Author(s): DARIUSZ BORUCZKOWSKI1, KATARZYNA PAWELEC1,2, MACIEJ BORUCZKOWSKI3,DOMINIKA GÅADYSZ1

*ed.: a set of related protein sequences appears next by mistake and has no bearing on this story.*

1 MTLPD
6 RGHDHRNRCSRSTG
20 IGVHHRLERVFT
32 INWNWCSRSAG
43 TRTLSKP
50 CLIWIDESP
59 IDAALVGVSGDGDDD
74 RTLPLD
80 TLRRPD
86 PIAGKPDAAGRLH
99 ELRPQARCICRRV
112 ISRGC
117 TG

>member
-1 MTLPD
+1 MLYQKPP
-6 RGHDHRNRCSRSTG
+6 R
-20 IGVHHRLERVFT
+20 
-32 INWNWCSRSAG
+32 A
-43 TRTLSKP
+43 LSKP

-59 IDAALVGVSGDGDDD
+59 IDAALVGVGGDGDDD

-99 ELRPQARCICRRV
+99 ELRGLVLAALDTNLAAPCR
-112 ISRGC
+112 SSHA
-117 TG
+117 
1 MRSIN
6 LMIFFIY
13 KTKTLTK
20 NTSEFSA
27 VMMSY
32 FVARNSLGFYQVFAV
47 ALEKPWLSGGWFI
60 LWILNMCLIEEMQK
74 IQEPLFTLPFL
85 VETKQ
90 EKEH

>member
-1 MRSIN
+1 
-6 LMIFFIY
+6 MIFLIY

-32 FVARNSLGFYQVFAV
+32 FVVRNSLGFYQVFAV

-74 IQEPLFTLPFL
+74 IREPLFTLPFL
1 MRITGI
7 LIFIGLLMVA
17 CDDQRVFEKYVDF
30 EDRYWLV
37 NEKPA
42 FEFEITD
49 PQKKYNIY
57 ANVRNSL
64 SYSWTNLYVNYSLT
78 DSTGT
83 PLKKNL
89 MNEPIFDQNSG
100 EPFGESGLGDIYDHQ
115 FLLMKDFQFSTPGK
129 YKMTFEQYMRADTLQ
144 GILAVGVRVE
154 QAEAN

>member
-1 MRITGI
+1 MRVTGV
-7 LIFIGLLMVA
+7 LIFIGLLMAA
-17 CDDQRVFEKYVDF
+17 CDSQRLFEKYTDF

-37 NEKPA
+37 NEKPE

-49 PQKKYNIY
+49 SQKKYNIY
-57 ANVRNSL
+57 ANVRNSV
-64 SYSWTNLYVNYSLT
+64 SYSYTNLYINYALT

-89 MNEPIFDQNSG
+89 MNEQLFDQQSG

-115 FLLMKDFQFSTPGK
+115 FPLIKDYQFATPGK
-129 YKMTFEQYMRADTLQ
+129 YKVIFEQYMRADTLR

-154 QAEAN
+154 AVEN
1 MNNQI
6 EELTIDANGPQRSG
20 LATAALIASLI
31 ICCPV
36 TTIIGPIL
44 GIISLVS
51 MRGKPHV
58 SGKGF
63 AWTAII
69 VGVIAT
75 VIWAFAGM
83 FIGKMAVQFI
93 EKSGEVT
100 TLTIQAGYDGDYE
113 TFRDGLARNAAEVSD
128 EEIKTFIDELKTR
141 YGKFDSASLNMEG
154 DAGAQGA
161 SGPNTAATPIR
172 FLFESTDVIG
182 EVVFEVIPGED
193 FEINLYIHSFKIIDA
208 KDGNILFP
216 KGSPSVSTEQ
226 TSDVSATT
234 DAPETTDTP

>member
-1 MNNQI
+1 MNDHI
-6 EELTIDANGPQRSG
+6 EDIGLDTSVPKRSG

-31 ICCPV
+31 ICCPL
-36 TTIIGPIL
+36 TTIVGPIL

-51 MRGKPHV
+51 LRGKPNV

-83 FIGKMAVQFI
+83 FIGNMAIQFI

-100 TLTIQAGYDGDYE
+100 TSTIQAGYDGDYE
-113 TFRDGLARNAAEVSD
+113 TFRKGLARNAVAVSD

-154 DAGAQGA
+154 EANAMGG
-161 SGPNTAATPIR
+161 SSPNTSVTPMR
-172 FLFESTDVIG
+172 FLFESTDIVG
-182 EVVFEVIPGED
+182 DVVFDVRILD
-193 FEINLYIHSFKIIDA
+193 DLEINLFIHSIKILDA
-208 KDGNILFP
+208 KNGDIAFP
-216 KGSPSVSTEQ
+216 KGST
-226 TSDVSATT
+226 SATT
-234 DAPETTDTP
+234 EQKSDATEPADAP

Cord blood-derived hematopoietic stem cells have been used in the clinic for more than 25years, and right now another source of neonatal stem cells, cord tissue, comes into spotlight.A part of umbilical cord, called Wharton’s jelly, is an abundant source of mesenchymal stemcells which hold promise for regenerative medicine. Their high proliferation and differentia-tion capabilities as well non or weakly immunogenic characteristics makes them good can-didates even for an allogenic use. Allogeneic mesenchymal stem cells have been widely usedin treating Graft-versus-Host Disease. Worldwide they have been already used in therapy ofvarious gynecological (i.a. urinary and anal incontinence) and neurological disorders (i.a.cerebral palsy) with preliminary promising results. First neurological patients currently under-go stem cell treatment as experimental therapy after individual bioethical committee approval.